Sue Robb of 4Children talks to Julie Laughton and Alison Britton from the Department for Education about the role of childminders in delivering the 30 hours free entitlement.
A new report has claimed that the government is spending over £10 billion over five years just to keep troubled public services going, despite not solving the issues.
Performance Tracker, published by the Institute for Government and the Chartered Institute of Public Finance and Accountancy (CIPFA), analyses 100 data sets across nine key public services and reports that the government is making poor and reactionary spending decisions, instead of getting ahead of problems before they become crises.
The report found that despite schools and adult social care services receiving emergency cash injections, there remains no clear plan for what happens when this extra money runs out. Additionally, spending is increasing in hospitals and prisons without signs of improvement.
Performance Tracker also calls for the creation of a new watchdog, similar to the Office of Budget Responsibility, to scrutinise the assumptions underpinning government decisions about public spending.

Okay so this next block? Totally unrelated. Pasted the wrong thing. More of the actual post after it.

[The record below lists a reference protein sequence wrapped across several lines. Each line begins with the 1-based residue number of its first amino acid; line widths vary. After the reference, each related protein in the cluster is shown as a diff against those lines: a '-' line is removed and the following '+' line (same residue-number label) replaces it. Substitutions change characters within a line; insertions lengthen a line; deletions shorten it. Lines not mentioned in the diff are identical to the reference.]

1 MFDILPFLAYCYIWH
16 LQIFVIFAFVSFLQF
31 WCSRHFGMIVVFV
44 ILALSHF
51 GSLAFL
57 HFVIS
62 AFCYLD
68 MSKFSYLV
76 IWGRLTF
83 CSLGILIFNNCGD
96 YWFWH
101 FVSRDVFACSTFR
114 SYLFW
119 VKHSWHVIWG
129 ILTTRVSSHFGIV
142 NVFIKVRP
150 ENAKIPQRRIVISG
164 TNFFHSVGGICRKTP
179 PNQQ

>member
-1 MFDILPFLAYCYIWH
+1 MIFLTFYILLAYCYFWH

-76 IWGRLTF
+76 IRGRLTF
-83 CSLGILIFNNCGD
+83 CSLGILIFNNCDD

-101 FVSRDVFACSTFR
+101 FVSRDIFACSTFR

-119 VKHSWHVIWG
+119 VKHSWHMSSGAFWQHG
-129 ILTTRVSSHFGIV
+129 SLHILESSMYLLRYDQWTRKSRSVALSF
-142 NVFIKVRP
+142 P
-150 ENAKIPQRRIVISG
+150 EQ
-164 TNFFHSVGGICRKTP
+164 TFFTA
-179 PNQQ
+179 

Rob Whiteman, chief executive of CIPFA, said: “The government must go beyond moving from one reactive cash injection to the next, because this fails to assess sustainability of many public services. It may now be more effective to stop some services than see them collapse. The choices facing the chancellor are limited, but government must do better at medium to long term financial planning using one set of robust numbers that underpin policy assumptions and budget allocations. This requires an honest assessment of current performance and what is affordable, with higher spending in some areas.”
Sarah Hughes, chief executive of the Centre for Mental Health, looks at mental health in the workplace and how to work towards long-term change